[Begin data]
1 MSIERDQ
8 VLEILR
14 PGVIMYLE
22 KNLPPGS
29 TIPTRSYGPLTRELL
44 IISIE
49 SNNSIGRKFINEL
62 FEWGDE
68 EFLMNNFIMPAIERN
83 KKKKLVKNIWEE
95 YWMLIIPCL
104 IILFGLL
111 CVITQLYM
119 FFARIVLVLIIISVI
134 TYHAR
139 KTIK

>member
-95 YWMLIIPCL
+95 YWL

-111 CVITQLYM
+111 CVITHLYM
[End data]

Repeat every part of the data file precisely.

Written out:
1 MSIERDQ
8 VLEILR
14 PGVIMYLE
22 KNLPPGS
29 TIPTRSYGPLTRELL
44 IISIE
49 SNNSIGRKFINEL
62 FEWGDE
68 EFLMNNFIMPAIERN
83 KKKKLVKNIWEE
95 YWMLIIPCL
104 IILFGLL
111 CVITQLYM
119 FFARIVLVLIIISVI
134 TYHAR
139 KTIK

>member
-95 YWMLIIPCL
+95 YWL

-111 CVITQLYM
+111 CVITHLYM